Onto this morally awkward kind of question we could model any other question that prompts an answer, in the absence of all Biblically-situated knowledge about God, of “because God is evil”. Why does God allow human beings to kill each other in war? Why doesn’t God end all war? The answers might not satisfy emotionally, but they’re there: firstly, human beings kill each other in war because they have sinful hearts and their actions are evidence of their hearts. Secondly, God has promised to end all war at the appointed time when the sin of humanity will be purged, and the righteous will receive everlasting reward, and the unrighteous will receive everlasting punishment. Now I’m the Predestinationist and the ‘Sovereignty-of-God’-ist, and I’ll answer as charged. Why does God let war go on now, if he’s sovereign? Because God promised an appointed time for the end of war, it has not arrived yet, and God always keeps his promises. I believe that the doctrines of Predestination and Sovereignty go hand-in-hand on these issues, because they both fundamentally assume that God can move human hearts to make godly decisions. Not that I believe that God ordinarily moves the hearts of non-believers to make godly decisions, because a decision is godly if done in the Spirit, and non-believers do not have the Spirit. If we say that humanity’s free will alone decides what his heart will be moved to do, then whilst God cannot ‘make’ a human heart believe, he cannot grant prayers for peace either, because if belief is an affair of the heart, peace is an affair of many hearts – and if even moving the heart of a non-believer to accept him is something, then moving the heart of a secular institution that deliberately writes him out of their affairs to be the ‘man of peace’ under his banner is something else entirely. My own belief is that human will itself, whilst free and active, is subject to predestination. Human will is still free because in exercising it, man acts according as his desires lead him – desires which God has placed into him. I hold to this synthesis that I cannot pin down any better until I’ve done more research, and am prepared to bear with paradox in the time being. Notwithstanding this, I’m starting to realise what I do not believe. To assume that God is more sovereign in some aspects of his dealings with the human heart than in others, is to paint a picture of a God whose nature is unstable.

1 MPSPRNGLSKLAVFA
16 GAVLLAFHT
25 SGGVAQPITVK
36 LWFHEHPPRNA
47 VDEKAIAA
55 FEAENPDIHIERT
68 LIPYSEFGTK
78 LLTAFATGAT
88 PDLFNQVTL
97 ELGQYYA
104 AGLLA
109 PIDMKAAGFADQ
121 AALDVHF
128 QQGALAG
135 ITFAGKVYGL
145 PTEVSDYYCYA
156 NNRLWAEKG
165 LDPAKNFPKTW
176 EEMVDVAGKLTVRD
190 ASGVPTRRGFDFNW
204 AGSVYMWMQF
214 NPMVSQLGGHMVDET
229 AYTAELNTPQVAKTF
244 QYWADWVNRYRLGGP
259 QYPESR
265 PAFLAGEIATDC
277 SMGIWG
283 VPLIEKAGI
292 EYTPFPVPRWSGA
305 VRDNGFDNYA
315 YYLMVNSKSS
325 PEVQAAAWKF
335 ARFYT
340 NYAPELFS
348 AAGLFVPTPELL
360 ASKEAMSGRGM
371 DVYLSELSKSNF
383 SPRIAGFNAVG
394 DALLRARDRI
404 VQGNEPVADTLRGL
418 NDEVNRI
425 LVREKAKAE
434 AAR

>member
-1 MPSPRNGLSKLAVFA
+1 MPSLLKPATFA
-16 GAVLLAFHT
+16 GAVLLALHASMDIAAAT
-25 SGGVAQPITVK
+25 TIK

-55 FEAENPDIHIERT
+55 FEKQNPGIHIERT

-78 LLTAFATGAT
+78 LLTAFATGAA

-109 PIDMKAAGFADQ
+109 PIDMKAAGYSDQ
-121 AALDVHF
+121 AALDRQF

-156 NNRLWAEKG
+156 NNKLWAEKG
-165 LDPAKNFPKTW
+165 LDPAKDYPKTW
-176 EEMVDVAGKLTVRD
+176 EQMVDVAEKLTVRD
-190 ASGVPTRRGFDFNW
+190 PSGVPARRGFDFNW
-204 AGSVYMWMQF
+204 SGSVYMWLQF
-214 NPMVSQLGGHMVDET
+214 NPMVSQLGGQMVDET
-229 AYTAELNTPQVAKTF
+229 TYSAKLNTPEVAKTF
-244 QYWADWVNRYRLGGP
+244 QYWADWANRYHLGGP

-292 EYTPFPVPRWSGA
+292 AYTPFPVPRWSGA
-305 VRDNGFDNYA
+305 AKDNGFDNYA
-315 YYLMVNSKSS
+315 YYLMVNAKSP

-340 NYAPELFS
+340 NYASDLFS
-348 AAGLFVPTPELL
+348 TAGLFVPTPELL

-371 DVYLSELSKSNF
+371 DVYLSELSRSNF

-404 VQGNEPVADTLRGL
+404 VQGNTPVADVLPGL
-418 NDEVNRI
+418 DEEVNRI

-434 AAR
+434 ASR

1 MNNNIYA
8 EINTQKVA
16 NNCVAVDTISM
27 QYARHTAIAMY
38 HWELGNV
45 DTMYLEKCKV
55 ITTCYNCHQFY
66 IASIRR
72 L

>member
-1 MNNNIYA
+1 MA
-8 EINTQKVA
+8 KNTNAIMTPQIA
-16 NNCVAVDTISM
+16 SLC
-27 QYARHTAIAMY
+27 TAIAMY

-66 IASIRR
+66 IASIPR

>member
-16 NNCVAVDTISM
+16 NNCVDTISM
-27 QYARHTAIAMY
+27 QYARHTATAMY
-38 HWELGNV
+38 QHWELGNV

How can this inform our prayers?